It’s only been a couple of months since her Weakness EP, but Margo Price already has a new batch of buffalo herdin’ ditties for us. With a voice that communicates both innocence and irony so finely, let alone an ear for poignant choruses, it’s clear why she’s so revered in the country scene at the moment. As with her previous material, All American Made is out on Jack White’s Third Man Records.
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A country newcomer who shot her way to acclaim real quick, Margo Price is one of Nashville’s finest artists right now, and is somehow able to communicate country music from her corner all the way to here in Leeds, where Americanisms are few and far between amongst the constant and overwhelming yelps of “Yorkshire!”. Her second record, ‘All American Made’, as a tour-de-force of eschewed tradition, taking the hallmarks of country rock -- and even some of its icons -- and using them for a record of political ironies and disputes. This record takes its homely and twanging cliches and turns them against Trump, economic misogyny and more, making for a record even deeper than its roots.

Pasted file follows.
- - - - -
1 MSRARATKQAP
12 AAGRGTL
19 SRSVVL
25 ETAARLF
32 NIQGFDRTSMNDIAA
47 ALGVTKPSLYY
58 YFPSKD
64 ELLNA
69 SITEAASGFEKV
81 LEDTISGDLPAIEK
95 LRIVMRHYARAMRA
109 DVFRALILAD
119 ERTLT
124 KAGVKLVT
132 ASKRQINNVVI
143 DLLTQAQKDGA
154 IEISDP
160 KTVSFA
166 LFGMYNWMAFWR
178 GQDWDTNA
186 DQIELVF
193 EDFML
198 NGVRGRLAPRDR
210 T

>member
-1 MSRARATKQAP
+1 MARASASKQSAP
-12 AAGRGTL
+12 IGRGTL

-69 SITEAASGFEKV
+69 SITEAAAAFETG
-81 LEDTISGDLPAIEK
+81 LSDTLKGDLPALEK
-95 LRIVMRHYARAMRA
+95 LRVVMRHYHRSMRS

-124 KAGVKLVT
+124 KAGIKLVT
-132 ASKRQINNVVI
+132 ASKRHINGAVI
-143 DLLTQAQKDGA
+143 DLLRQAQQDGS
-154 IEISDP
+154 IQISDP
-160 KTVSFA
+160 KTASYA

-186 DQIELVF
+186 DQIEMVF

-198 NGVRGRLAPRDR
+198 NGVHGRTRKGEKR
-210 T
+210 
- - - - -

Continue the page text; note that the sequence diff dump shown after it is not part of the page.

The arrangements are beautiful and often startling. Guitars tremble and often teeter off the edges of their tradition, as on the righteously bitter and eye-rolling “Pay Gap”. On “Nowhere Fast”, precise picking patterns are met with guitars that wah and twinkle, the track ascending with a climax that feels both floaty and fiery. On a six minute duet that involves outlaw country legend Willie Nelson, she creates one of her best tunes yet, all out of her genre standards: it rests on moaning guitars and rhetorical chants of “Is winning really learning to lose?” -- a simple message simply presented, but proof of her ability to grow poignant moments organically.
It’s a real good listen, one that sounds floaty and kindly but carries and faces particular burdens. It’s only made super obvious on the final track “All American Made”, a pointed political attack that samples presidential chatter amidst a slow-burning downpour of verses not dissimilar from a Dylan treatise. It's a proper ending to a record that will often feel like a good-time country record but will just as likely elicit a big ol' "huh" out of you.
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